A rookie New York City police officer was patrolling a housing project with his partner (also a rookie) when his sidearm was discharged. A single round from his service pistol hit and killed a 28-year-old man who, police say, was not involved in any criminal activity.
The man was on the stairwell and the officer was above him. From my understanding–based on the limited amount of information I or any member of the public currently knows about the case–there wasn’t any reason for the officer to have his weapon drawn or out of the holster.
The cop in me hopes this officer wasn’t just “curious” or “bored”. Drawing your weapon just because it’s “cool”, you want to look at it, caress it or show a friend or any civilian that you’re “pack’n”, is more than just a rookie mistake. It’s a dereliction of duty and just plain stupid.
It’s impossible for me (or any stranger) to know the details of the case other than what the media has reported, which, as you may know, I usually don’t trust much of the time anyway. It’s not that I think these “good and decent” journalists are willfully lying to me (most of the time) it’s just that I know from my many years of experience in life and law enforcement that reporters can’t know everything when it comes to incidents like these because of the investigation protocols necessarily in place across the nation. These measures dictate the access the general public has to sensitive details about lethal incidents and for good reason.
Regardless, it’s obvious to me the media is capitalizing on the fact that the officer was white and the unarmed man he shot was black and I sure wish the media would stop making these police interactions out to be some kind of race war. Because it isn’t.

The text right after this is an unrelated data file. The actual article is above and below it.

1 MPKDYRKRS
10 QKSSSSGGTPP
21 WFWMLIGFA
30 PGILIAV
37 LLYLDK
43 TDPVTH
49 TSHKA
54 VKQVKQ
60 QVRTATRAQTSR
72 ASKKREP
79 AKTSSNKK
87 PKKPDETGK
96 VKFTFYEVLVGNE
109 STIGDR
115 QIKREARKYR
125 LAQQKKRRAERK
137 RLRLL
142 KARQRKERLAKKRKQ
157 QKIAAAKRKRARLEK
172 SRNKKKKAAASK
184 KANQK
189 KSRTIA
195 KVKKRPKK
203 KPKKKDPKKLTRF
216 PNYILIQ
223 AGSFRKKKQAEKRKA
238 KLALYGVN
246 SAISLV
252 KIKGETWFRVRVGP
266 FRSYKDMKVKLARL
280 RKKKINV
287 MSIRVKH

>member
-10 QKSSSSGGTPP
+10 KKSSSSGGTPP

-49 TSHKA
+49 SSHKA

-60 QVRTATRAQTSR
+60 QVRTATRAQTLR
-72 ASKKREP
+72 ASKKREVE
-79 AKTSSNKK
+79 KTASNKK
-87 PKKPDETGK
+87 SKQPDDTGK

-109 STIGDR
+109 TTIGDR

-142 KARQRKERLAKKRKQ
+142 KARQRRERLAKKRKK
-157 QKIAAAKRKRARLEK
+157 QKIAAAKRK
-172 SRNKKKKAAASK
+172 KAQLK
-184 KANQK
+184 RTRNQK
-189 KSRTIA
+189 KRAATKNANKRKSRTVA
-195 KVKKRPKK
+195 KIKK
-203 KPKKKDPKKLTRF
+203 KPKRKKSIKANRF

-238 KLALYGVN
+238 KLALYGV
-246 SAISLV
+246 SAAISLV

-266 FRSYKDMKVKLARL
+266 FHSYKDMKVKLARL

It doesn’t change the fact that this is a horrible tragedy for all parties involved.
Ever since I began writing for Guns.com back in 2011, I have endeavored to spell out the distinction between accidental and negligent discharges in all of my published work. This is because I believe there is a huge difference between the two and that difference needs to be made crystal clear for the sake of accurate gun safety education. In fact, if you follow me, I often deem “ADs” to be NDs because, frankly, most of them are negligent either passively or actively. In turn, I’ve recently preferred the term “accidental negligent discharge” because I find it to be a more accurate description.
While I can’t know for sure what happened with this case, I am sure that the criminal court system will ensure a fair trial. But, based on what happened, I am also sure that this incident is headed for civil litigation as well.
An attorney representing the defendant’s wife or girlfriend (I don’t know if they solemnized their vows the traditional way by marriage) has already filed a suit against the officer, the police department and the city for $50 million in damages. I’m betting they’ll be getting a good chunk of that figure, if not the whole thing (minus attorney fees, of course). Sadly, even should a nice sum of cash come in the future, I know that no amount of cash can bring back someone from the dead.
I can’t stress it enough: keep your finger straight and off the trigger. Keep your finger in that position—it’s called the index position—until you’ve made the conscious decision to shoot.
And, for Pete’s sake, keep your gun holstered unless you really feel you need to use it.
The views and opinions expressed in this post are those of the authors and do not necessarily reflect the position of Guns.com.
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